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Tuesday, July 5, 2022
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'LET ME BE THE FIRST'

Public Finance Authority Director Amadeo I.D. Francis in a preliminary budget hearing Tuesday suggested that all government employees making more than $30,000 a year should immediately demand a 10 percent pay cut for themselves to save our financially failing government.
All indications are that if something drastic is not done fast, this government will go "belly up." Francis suggested it start with our 15 legislators.
The governor was willing to cast all government employees to the wolves by cutting hours and thus paychecks to the tune of about 6 percent.
Those pay cuts, we presume, included single heads of households making well under $30,000 a year — or even under $20,000 or $15,000.
At the same time the governor gave two of his top aides a salary increase of $15,000 a year, bringing their salaries to a whopping $79,000 a year. His reason was that after 75 days on the payroll, their double-dipping had ended. They could no longer collect their pensions and their paychecks.
We are not suggesting that these two advisers aren't worth $79,000 a year. But given our fiscal crisis, the governor's move was ill-considered and ill-timed.
We are appalled by his insensitivity as well as the ready acceptance of those increases by the two aides. If these are the governor's top advisers, we have to question the quality of advice he is getting on other important issues.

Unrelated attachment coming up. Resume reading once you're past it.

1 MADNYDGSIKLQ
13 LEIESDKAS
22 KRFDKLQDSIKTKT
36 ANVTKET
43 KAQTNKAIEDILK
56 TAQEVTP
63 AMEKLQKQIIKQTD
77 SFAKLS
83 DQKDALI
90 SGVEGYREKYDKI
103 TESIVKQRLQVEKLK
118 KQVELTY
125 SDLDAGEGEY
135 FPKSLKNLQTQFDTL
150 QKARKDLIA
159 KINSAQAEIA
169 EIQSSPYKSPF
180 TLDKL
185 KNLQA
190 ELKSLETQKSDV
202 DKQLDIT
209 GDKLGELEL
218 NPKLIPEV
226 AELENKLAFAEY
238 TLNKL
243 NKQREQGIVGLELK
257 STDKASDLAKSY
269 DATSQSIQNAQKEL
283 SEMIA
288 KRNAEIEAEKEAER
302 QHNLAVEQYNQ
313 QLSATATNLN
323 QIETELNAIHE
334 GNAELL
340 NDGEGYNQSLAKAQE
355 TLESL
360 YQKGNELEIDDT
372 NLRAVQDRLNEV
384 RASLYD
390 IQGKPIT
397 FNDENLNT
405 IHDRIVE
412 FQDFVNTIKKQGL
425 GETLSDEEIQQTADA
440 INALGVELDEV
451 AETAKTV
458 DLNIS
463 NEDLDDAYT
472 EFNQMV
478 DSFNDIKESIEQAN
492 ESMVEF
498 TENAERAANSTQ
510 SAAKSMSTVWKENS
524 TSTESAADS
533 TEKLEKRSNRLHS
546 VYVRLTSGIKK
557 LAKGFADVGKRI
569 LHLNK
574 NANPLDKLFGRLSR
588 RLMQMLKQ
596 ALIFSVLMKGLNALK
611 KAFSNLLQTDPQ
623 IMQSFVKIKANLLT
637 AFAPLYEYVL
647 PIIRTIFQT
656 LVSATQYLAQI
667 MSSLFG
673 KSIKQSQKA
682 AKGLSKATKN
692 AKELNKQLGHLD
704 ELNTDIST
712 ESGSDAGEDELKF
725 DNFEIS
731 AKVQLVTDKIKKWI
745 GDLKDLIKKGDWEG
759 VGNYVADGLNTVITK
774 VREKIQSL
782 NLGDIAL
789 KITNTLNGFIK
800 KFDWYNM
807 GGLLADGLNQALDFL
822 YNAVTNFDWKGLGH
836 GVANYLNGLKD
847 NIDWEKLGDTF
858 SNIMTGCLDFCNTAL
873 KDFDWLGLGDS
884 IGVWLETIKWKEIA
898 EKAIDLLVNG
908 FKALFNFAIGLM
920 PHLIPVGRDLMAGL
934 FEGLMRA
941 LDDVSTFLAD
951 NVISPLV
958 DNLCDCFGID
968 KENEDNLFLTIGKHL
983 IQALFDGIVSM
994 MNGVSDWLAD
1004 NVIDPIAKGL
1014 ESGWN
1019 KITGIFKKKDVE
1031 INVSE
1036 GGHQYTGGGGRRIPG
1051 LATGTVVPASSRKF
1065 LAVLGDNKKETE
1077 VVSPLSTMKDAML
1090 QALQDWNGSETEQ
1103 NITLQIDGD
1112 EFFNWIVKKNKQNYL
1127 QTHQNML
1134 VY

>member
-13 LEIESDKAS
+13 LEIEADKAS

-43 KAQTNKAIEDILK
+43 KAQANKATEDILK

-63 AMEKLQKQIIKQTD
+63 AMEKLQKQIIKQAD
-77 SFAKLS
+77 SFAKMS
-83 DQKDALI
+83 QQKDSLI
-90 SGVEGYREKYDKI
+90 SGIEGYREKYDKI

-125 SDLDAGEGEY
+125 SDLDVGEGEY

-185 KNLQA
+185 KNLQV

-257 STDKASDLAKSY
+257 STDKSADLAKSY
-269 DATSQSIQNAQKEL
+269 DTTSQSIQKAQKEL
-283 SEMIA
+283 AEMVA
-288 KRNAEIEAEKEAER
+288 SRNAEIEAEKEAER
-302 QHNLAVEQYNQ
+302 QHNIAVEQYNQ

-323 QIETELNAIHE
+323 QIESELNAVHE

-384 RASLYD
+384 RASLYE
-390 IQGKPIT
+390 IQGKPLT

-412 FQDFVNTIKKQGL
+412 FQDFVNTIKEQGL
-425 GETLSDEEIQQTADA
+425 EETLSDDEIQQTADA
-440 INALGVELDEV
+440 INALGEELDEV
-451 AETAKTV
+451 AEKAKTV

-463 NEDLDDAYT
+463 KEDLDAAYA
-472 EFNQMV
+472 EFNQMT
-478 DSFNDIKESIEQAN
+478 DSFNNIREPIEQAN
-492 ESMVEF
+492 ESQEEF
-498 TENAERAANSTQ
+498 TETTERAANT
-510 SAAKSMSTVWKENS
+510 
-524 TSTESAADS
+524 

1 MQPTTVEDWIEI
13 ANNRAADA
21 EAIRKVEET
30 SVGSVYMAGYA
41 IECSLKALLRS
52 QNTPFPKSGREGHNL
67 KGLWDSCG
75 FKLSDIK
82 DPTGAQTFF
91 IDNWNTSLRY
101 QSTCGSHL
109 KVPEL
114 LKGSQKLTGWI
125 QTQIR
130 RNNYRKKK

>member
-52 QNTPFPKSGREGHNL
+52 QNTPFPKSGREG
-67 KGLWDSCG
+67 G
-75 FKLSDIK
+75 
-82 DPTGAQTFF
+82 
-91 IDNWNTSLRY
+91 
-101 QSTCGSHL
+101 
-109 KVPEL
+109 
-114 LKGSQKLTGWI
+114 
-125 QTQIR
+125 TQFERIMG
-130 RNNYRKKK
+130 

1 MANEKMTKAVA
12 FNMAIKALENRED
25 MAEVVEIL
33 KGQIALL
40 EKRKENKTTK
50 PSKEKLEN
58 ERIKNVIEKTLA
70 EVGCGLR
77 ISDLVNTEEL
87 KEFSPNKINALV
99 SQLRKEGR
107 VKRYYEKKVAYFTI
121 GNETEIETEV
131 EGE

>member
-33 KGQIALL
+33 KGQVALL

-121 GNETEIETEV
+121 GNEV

We would suggest that those top aides set the right fiscal example by not only refusing the extra $14,000 but also initiating an additional 10 percent cut. They would still be earning $58,500 a year, an amount we think they could live on for a little while.
And following the governor's top aides, we'd like to see our senators initiate those same cuts. We would especially like it from the ones who couldn't show up Monday for a committee meeting that was subsequently canceled due to the lack of a quorum. And from those such as Sen. Adelbert M. Bryan who themselves are double-dipping by quietly collecting pensions plus their $65,000 senatorial salaries.
We are sure a $6,500 bite will be felt far less by someone in the $65,000-plus bracket than, say, $900 (maybe two months' rent) would have been to a single parent making $15,000 a year.
This government is on the brink of financial collapse. A short-term 10 percent salary cut for well- paid personnel could be the first step toward financial relief.
We thank Mr. Francis for his excellent idea.
We anxiously wait to see who the first person in line will be.

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